BloombergSEATTLE (Bloomberg) — Amazon.com Inc. will let Alexa users opt out of human reviews of their voice recordings, a move that follows criticism that the program violated customers’ privacy.
A new policy took effect Friday that allows customers, through an option in the settings menu of the Alexa smartphone app, to remove their recordings from a pool that could be analyzed by Amazon employees and contract workers, a spokeswoman for the Seattle company said. It follows similar moves by Apple Inc. and Google.
Bloomberg first reported in April that Amazon had a team of thousands of workers around the world listening to Alexa audio requests with the goal of improving the software. Their tasks include listening to and transcribing voice recordings.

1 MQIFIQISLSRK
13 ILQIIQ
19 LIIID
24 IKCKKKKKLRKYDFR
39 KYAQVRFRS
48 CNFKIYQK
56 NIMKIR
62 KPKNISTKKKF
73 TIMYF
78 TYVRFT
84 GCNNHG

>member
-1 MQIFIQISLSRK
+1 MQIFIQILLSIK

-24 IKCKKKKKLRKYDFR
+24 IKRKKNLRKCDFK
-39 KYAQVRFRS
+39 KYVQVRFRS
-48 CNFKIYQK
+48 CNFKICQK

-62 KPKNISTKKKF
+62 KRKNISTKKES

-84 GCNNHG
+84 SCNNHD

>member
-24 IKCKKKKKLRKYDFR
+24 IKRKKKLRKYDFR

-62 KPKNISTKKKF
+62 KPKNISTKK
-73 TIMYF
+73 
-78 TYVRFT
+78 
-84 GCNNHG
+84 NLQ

Some of the workers reviewing customer recordings had access to certain personal data, including users’ first names and their location.
At the time, Amazon and people familiar with the program said only a small sample of recordings were manually reviewed. Bloomberg reported that similar human reviews are used for Alphabet Inc.’s Google Assistant and Apple’s Siri. Recent news reports elaborated on the extent of those companies’ review programs.
Google’s decision to halt its review process was disclosed after a German privacy regulator started investigating the program. Apple said it was suspending its manual review of Siri queries on Thursday. Amazon declined to comment on whether the company had been contacted by regulators about its program.